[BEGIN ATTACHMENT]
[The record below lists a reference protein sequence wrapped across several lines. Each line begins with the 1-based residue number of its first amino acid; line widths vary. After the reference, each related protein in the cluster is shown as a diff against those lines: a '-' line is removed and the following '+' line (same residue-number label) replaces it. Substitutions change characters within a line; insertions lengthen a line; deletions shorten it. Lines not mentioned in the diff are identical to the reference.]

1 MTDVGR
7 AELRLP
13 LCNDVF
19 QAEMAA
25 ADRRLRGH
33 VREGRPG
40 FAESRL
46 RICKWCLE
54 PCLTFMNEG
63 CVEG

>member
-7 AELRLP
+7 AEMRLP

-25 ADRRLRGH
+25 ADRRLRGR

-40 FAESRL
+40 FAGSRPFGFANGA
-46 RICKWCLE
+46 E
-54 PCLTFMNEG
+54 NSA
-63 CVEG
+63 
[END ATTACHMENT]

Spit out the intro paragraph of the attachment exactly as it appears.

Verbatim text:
[The record below lists a reference protein sequence wrapped across several lines. Each line begins with the 1-based residue number of its first amino acid; line widths vary. After the reference, each related protein in the cluster is shown as a diff against those lines: a '-' line is removed and the following '+' line (same residue-number label) replaces it. Substitutions change characters within a line; insertions lengthen a line; deletions shorten it. Lines not mentioned in the diff are identical to the reference.]